Like I said before, the treat is becoming a bribe. Work on suprising him with treats often when he happens to do something good - he happens to sit, he gets a treat; he happens to toilet outside, he gets a treat, etc. He'll quickly get the idea that treats could come at any time, whether he sees them or not.

Quote:
Originally Posted by -Eagle- View Post
And are there any alternatives to puppy training class? Is it okay if I just have him interact with a lot of people regularly and with other dogs, or do I need an actual classroom setting?
Well, the main reason I suggested puppy classes is for you. Getting personal advice from a trainer and watching other people interract with their puppies is so much more valuable than just talking to us here or reading a book. As far as socialization, of course you could do it outside of puppy class, but then again many people intend to do a lot of socialization but then end up too busy or have other priorities at that time, and before they know it the socialization period is over. Not saying this is you, of course, but many people do this.
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Old 04-20-2008, 09:12 PM
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Puppy classes for me? I don't think that's necessary. I'm not trying to sound all cocky or whatever, but I have a friend who got a puppy about 9 months ago, and he's helping me out with it. I just wanted to double check with someone who knows for sure what they are talking about.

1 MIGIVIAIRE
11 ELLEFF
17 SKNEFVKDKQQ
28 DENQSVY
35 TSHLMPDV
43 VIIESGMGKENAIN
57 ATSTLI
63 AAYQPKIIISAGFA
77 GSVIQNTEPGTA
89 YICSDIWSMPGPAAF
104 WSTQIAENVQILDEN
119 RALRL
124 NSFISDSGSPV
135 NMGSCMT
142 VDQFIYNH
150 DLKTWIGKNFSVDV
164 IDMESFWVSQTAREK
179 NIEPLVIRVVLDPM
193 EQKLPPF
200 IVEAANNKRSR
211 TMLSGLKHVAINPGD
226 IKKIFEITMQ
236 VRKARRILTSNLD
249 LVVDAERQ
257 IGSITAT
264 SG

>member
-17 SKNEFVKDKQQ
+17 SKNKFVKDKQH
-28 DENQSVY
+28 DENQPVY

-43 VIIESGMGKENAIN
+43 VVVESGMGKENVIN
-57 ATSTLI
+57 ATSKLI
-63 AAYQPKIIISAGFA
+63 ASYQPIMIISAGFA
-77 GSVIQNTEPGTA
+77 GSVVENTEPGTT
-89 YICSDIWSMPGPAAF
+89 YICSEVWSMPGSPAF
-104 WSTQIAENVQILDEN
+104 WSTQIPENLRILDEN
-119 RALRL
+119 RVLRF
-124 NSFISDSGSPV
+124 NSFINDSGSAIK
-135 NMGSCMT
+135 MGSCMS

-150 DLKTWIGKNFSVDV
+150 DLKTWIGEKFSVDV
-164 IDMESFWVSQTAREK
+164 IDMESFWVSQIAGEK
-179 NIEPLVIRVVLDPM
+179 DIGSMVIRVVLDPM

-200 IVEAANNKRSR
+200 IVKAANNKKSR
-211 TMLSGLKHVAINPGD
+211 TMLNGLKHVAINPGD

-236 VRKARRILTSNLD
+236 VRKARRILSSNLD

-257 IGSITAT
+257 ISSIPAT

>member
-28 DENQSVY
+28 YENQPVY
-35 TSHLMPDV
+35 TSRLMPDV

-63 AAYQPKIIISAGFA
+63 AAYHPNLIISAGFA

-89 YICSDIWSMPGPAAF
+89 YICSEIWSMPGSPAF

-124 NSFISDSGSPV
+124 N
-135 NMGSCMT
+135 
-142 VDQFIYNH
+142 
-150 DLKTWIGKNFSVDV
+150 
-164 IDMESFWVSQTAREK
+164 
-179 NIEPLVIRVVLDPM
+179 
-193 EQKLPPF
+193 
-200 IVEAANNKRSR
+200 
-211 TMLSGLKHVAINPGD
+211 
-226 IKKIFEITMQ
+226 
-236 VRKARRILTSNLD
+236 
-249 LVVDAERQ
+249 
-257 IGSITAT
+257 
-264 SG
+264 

My other dog, when she was a puppy, she was the runt of the litter, so going from that to this was a change. But I had a pretty good idea what I was doing, I just wanted some other ideas. And our new puppy is so random and crazy, one of my friends was positive it had ADD.

So thank you for the reassurance. I'd do puppy classes, but is there classes that allow you to come whenever, and not be a strict regular attendance thing?
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Old 04-20-2008, 09:22 PM
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Yeah, there are, there are training clubs and differently scheduled classes out there. There are actually tests going on about whether the strictly #-week classes are as effective as classes with more open schedules, so they're becomming more common.

ALL puppies have ADD. ALL puppies mouthe and MOST have no bite inhibition. In a class you will be able to vent with other puppy owners about how annoying it is, and you will also see that there are puppies worse than yours. I taught puppy classes for years, and I met a lot of people who didn't think they'd need them, but ended up loving the classes and getting a lot out of them. Please just consider it. You can find a good trainer search on www.apdt.com.
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Old 04-21-2008, 07:06 PM
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Classes aren't just good for learning how to train - they are EXCELLENT for socialisation.
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Old 04-21-2008, 09:48 PM
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Enrolled today. Thanks for the help guys, I'll bring this thread back up if I have anymore questions. Thanks especially to lizzybeth.
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Old 04-22-2008, 09:06 PM
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Quote:
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Enrolled today.
WOO HOO!!! Keep us posted on how they go!!